In the grain: Canoes built by hand hold special magic

The art and science of canoe building serve as quiet relaxation for Davis Lovelace, who's wrought more than a dozen in his time. (Kevin Tate)

The art and science of canoe building serve as quiet relaxation for Davis Lovelace, who’s wrought more than a dozen in his time. (Kevin Tate)

By Kevin Tate
Outdoors Writer

Shaping land’s natural building materials into craft born for water has become a key part of life for one local man.

Davis Lovelace, of the Becker community in Monroe County, has been building boats by hand for more than 20 years. The hobby-turned-side business began when his dad brought home a magazine about wooden boats. The notion that sparked his father’s interest soon infected him as well and, within a week, the two had plans in place, materials in hand and construction underway.

After work, after school, the two began learning the subtleties of the art through hands-on practice while their imagination came to life in ash and cedar. The first craft they turned out taught them a lot. Today that boat still plies its trade, carrying duck hunters over the waves as recently as last season. Many more have followed from the Lovelace boatwright tradition.

When he left his hometown of Jackson for college, his dad continued building boats where they’d started, and today Lovelace carries on the work himself at his home in Becker. The two continue to consult on projects, sharing ideas and solutions, commiserating on problems and enjoying the separate pursuits of their joint hobby.
ties that bind

“One of the greatest things about this passion for canoe building is it has fostered a great love between my father and I,” Lovelace said, “mainly because it wasn’t necessarily something that he taught me how to do, but something that we learned how to do together. We have gotten into arguments with one another, told stories, laughed, cried, bled on and said several bad words to many boats over the years.”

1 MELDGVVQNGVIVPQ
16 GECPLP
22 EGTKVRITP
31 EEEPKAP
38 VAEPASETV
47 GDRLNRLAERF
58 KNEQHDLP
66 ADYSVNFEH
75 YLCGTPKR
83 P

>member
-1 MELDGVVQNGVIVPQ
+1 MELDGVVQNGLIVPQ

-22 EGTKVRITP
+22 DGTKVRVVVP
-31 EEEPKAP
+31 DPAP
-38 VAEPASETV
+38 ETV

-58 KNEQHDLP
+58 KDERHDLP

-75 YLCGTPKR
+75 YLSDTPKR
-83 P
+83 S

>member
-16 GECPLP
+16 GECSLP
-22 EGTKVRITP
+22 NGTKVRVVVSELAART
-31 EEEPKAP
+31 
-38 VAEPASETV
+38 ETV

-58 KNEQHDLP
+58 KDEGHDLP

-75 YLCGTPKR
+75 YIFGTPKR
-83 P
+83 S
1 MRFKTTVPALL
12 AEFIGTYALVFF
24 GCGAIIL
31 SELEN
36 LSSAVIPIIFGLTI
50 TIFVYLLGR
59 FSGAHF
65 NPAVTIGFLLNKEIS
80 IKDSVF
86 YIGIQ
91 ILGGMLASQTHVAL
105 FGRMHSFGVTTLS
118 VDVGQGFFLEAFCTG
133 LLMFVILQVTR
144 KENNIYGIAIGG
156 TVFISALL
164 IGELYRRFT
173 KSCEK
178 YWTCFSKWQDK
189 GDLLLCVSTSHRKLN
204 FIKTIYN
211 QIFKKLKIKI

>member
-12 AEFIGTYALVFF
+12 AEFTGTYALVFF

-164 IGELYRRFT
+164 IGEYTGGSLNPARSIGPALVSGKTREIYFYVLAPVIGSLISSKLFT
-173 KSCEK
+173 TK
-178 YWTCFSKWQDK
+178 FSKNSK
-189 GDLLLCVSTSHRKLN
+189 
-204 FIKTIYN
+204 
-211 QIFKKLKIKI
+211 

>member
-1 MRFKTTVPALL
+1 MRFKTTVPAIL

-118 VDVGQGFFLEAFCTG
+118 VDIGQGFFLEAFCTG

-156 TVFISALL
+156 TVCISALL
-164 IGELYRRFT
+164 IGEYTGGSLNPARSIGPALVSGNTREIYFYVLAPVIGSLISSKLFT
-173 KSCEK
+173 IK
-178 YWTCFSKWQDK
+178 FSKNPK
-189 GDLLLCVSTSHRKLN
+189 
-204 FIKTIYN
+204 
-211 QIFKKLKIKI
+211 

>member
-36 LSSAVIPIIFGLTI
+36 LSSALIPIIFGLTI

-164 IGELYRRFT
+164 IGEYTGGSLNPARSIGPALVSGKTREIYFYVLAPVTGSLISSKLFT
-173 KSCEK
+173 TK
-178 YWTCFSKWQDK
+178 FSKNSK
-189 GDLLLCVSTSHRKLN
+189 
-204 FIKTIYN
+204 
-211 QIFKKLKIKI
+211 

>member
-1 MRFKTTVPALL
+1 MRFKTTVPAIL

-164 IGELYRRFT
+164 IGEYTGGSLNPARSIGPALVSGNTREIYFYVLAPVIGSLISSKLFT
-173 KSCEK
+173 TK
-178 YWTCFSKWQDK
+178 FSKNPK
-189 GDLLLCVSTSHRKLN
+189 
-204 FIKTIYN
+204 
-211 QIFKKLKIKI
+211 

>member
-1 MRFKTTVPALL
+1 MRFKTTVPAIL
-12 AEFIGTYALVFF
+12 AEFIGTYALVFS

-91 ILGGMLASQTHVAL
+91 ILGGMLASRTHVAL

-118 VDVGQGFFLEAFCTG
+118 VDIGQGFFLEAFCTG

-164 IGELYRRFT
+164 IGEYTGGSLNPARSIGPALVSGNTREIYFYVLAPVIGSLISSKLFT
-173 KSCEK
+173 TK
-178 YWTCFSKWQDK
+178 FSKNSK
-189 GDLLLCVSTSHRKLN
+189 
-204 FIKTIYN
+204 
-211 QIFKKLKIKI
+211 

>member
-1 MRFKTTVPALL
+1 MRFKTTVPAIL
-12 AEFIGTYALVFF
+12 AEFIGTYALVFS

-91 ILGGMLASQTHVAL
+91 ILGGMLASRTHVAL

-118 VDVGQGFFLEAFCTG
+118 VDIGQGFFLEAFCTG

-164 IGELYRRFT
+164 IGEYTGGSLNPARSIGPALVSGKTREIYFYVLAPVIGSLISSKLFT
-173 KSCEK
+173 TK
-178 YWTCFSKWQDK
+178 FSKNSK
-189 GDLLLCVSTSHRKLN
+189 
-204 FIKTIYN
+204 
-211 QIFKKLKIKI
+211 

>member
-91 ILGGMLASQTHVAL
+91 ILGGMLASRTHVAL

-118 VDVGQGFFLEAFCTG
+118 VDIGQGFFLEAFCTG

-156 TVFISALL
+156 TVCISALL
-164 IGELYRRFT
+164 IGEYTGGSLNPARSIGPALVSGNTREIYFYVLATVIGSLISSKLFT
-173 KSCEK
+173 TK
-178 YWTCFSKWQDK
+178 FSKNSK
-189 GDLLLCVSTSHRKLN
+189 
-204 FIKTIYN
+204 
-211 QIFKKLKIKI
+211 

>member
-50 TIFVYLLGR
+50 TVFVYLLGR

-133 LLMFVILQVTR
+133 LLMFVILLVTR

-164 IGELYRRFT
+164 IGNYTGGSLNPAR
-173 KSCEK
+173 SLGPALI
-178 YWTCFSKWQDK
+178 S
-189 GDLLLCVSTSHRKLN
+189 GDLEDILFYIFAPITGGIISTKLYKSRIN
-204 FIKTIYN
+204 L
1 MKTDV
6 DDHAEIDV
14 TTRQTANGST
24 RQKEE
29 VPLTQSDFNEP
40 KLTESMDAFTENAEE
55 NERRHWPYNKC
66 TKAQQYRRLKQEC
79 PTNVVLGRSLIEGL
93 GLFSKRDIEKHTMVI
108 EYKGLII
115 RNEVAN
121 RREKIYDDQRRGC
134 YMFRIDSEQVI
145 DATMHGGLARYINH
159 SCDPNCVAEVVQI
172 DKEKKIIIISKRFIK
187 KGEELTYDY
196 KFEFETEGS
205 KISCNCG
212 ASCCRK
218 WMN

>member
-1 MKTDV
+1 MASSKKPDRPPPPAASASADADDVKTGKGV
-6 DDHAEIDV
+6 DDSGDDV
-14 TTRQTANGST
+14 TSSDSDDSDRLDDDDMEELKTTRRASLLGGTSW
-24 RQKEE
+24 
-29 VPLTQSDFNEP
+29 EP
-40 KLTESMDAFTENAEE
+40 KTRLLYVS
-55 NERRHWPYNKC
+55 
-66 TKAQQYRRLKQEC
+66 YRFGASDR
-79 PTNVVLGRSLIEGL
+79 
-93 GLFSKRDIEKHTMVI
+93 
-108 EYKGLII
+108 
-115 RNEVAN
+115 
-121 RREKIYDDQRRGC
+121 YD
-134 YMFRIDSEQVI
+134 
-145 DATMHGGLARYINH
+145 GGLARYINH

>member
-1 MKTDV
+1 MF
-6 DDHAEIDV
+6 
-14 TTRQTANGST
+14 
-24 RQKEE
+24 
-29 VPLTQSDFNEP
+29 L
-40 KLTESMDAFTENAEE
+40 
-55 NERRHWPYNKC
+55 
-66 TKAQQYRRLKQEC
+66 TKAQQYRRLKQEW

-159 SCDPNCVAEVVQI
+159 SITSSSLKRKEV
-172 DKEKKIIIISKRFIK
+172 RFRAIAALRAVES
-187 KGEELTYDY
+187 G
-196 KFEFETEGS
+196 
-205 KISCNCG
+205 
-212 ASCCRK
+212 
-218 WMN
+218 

Lovelace, a procurement forester for Enviva Pellets in Amory, spends his days with a company that supplies wood pellets for fuel to much of Europe’s electrical power industry. At night his love of the woods is expressed in the long, graceful lines of craft intended to tap power of another kind.

“I have long thought there’s a ministry there, like the potter and the clay,” Lovelace said. “You’re forcing that wood to do something it doesn’t want to do. You’re molding it against its will. Some people look at a pile of wood and see a woodpile.

We see a boat.

“It can be frustrating. Like anything else worth doing, it comes with pain. It really can test your mental state at times, and you’ll solve problems in your sleep.”

Blueprints for canoes, complete with full-sized transfer pages used to outline forms, are available from a number of sources. The plywood forms are attached at intervals along a strongback, effectively a sawhorse designed to support and steady the upside down outline of a canoe. Lumber that will become the hull is ripped into thin strips, which are then run across a router table to put a cove in one side and a bead on the other so they’ll fit together tongue-and-groove style around the canoe. When all the strips are in place, they’re sanded smooth then covered with a layer of clear fiberglass for protection. The forms are removed, interior parts installed and it’s ready to be put into the water. Protected from the weather when not in use, the boats can last for generations.

Properties that last
“I make heirlooms,” Lovelace says, “something that can be passed down to children or grandchildren.”

Typically he builds the boats to order, incorporating the customer’s ideas and desires as he goes.

“The whole building process is rewarding,” Lovelace said, “but the first time you put one in the water, make the first paddle stroke and feel it ride, it’s like magic.”

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